This bill would expand VA’s existing authority to contract for private health care by redefining “geographic inaccessibility” through the use of population density markers and highway mileage distance from VA facilities. Under the bill, if a veteran’s home of residence met a given inaccessibility standard, the Secretary would be required to permit that veteran to receive private health care for primary care, acute or chronic symptom management and for “nontherapeutic medical services.” Most likely the Congressional Budget Office would conclude this bill constitutes mandatory spending under the PAYGO policy of the House.
As indicated in many other forums including this one, DAV supports passage of mandatory, guaranteed or assured VA funding to ensure sick and disabled veterans receive adequate VA health care, but we do not support mandatory funding for private providers to care for veterans via a VA insurance function. Thus, similar to H.R. 92, we do not support this bill.
This bill would require the Secretary, in the case of a VA facility with a waiting list of six months or greater, to provide for any veteran so informed of that waiting period, contract services by private providers under the same terms and conditions as those services would be provided in a VA facility.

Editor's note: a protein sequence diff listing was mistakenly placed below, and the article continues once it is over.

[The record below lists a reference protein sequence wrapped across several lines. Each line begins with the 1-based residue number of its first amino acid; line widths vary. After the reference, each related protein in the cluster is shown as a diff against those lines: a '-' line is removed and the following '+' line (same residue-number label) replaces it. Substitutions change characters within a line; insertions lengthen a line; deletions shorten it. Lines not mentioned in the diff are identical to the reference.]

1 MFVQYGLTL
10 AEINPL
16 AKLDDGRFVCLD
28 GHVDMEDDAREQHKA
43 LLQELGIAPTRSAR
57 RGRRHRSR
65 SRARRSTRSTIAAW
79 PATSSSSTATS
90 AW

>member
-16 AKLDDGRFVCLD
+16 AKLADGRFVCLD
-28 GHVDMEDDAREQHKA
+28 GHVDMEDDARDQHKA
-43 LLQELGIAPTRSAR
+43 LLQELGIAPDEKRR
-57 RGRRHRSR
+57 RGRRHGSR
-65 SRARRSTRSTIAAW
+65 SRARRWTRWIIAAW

DAV opposes this bill for the same reasons we are concerned about the two earlier bills dealing with access. Insufficient resources is a primary cause of delayed access to care. This can be surmounted with new resources. This measure, like the others similarly aimed, would exacerbate VA’s problems by stripping it of what limited resources it possesses to care for the patients now in the VA system, making its rationing and waiting lists even worse.
This bill would legislatively moot Title 38, section 1705, thereby rescinding the Secretary’s authority to establish and operate a system of annual enrollments for VA health care, and it would make every American veteran entitled to enrollment for VA health care on request. Over 1,000,000 veterans have unsuccessfully attempted to enroll in VA health care since the cut-off of enrollments for Priority 8 veterans occurred in 2003. While we certainly support the proponent’s premise that every veteran who wants it should be able to enroll in VA health care, without a major infusion of new funding, enactment of this bill would worsen VA’s financial situation, not improve it, and would not serve veterans well. We recommend the Subcommittee defer action on this bill until after Congress enacts mandatory, guaranteed or assured funding for VA health care.